Aden: The Growth Hub for Industry and Cargo Services [Archives:2001/43/Business & Economy]

October 22 2001

Karen Dabrowska
There will be competition within the region and there will be many problems to be resolved. But, Aden is now in a position to capitalize on its many natural advantages to become the growth hub for industry and cargo services that have been anticipated for many years and that Yemen so urgently needs.
That was the conclusion reached by Mustafa Rajamanar the British Consul in Aden when he addressed London’s business-orientated Middle East Association.
According to Rajamanar, anyone seeing the high level of activity in Aden over the past year, both in the port and on land, cannot help but be impressed by its positive feel. “Watching cargo operations at Ma’alla, which is now constantly full of ships, with more waiting to berth anchored in the outer harbor, seeing the Yemeni crane drivers at the container terminal handling containers at rates of up to 40 boxes an hour on 300m long ships, and to see the same ships being turned in the basin late at night by tugs, gives the impression that the port is going somewhere”.
Rajamanar admitted that employment opportunities, though still inadequate, are growing in the city due to the multiplier effect of a successful port and can be expected to increase.
He pointed out that Yemen’s population continues to expand at about 3.5% annually and this growth generates a rising demand for imports. The government has the difficult task of matching national development with available resources. The World Bank and other organizations see Aden, the city and the port, as the growth hub for the country and the region. Inevitably there are challenges to be overcome, but the signs are very positive.
The port, on which the city depends so much, is expanding its business at a rapid pace.
Aden handles two types of cargoes: cargo that must come to the country as imports brought into Aden for delivery to its hinterland which now extends to Sana’a or as exports of manufactured goods and raw materials also tied to the use of Aden. The refinery continues to import four million tons of oil annually and to produce roughly the same quantity for internal use in Yemen or for export. There is also transshipment, especially of containers, which is recognized by ports around the world as ‘footloose’, i.e. it can use any convenient and competitive port. Aden has shown strong growth in containers traffic 25% of which is import/export and 75% transshipment.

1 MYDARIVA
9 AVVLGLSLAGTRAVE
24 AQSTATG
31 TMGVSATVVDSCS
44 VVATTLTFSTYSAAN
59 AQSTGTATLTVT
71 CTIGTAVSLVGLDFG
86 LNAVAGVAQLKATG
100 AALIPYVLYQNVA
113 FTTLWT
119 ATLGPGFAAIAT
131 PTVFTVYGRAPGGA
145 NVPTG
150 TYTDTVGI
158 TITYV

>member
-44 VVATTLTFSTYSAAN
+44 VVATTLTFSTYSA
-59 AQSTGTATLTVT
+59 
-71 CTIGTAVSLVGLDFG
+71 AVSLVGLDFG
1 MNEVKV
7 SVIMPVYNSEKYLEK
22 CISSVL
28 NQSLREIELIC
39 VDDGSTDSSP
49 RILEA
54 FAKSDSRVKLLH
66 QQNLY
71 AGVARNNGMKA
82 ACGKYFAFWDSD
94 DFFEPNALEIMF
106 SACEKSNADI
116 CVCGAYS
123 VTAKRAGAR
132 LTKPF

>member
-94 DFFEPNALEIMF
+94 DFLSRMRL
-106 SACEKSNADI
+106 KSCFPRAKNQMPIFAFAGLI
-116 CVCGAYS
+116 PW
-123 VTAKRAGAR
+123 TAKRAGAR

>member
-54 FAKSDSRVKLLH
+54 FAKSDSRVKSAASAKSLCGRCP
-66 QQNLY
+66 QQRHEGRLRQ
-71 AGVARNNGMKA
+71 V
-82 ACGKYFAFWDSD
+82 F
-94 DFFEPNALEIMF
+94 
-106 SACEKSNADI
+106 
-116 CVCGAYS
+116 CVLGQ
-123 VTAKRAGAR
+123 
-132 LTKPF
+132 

At Ma’alla, Hayel Saeed Anam is now providing flour of any required grade at its grain importing and flour mill complex. It is in the process of expanding its silo storage capacity from 60,000 tons to 130,000 tons. At the same time, it will install a third production line to increase production capacity from 1,500 tons a day to 2,250 tad.
Cement storage and automatic bagging is also moving forward at Ma’alla to meet the rising demand for this product. Aden Cement Enterprises extended its storage facilities at the end of 2000 and, this month, have imported and brought into service a high capacity mobile cement unloader to improve discharge rates to its plant.
The Yemen Ports Authority has also entered into a contract with Raysut Cement from Oman to establish facilities for bulk cement storage and bagging at Ma’alla.
In parallel with the growth in cement imports, timber and steel imports have also risen sharply in recent years to support the construction industry and the newly established steel processing facilities in the Abyan Beach area.
Yemen’s raw materials have long been recognized by the UNDP and other organizations as an important source of national wealth. An Indian company approached the Governorate of Lahej in 2001 and reached an agreement to extract limestone from a site in Lahej for export. It forecasts exports of one million tons in the first year, to the east coast of India, expanding to three million tons annually as the market in countries such as South Korea and Japan is developed.